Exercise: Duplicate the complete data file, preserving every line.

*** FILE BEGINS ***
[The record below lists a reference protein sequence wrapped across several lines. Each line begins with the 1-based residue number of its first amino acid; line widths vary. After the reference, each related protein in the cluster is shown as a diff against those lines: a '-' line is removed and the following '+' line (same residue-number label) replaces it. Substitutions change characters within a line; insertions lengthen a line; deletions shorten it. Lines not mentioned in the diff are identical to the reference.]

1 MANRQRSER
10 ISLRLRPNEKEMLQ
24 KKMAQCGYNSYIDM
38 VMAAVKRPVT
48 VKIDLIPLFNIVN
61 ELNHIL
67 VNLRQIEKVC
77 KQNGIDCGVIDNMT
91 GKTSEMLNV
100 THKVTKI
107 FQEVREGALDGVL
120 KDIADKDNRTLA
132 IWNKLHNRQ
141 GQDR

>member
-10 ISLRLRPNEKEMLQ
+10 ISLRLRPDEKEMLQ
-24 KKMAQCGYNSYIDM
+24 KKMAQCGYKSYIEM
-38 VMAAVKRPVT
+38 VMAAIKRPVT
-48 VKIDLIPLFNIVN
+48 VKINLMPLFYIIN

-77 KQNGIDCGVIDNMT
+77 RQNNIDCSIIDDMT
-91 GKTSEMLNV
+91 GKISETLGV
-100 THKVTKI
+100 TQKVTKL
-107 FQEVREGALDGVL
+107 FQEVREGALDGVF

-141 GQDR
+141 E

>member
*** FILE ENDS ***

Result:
[The record below lists a reference protein sequence wrapped across several lines. Each line begins with the 1-based residue number of its first amino acid; line widths vary. After the reference, each related protein in the cluster is shown as a diff against those lines: a '-' line is removed and the following '+' line (same residue-number label) replaces it. Substitutions change characters within a line; insertions lengthen a line; deletions shorten it. Lines not mentioned in the diff are identical to the reference.]

1 MANRQRSER
10 ISLRLRPNEKEMLQ
24 KKMAQCGYNSYIDM
38 VMAAVKRPVT
48 VKIDLIPLFNIVN
61 ELNHIL
67 VNLRQIEKVC
77 KQNGIDCGVIDNMT
91 GKTSEMLNV
100 THKVTKI
107 FQEVREGALDGVL
120 KDIADKDNRTLA
132 IWNKLHNRQ
141 GQDR

>member
-10 ISLRLRPNEKEMLQ
+10 ISLRLRPDEKEMLQ
-24 KKMAQCGYNSYIDM
+24 KKMAQCGYKSYIEM
-38 VMAAVKRPVT
+38 VMAAIKRPVT
-48 VKIDLIPLFNIVN
+48 VKINLMPLFYIIN

-77 KQNGIDCGVIDNMT
+77 RQNNIDCSIIDDMT
-91 GKTSEMLNV
+91 GKISETLGV
-100 THKVTKI
+100 TQKVTKL
-107 FQEVREGALDGVL
+107 FQEVREGALDGVF

-141 GQDR
+141 E

>member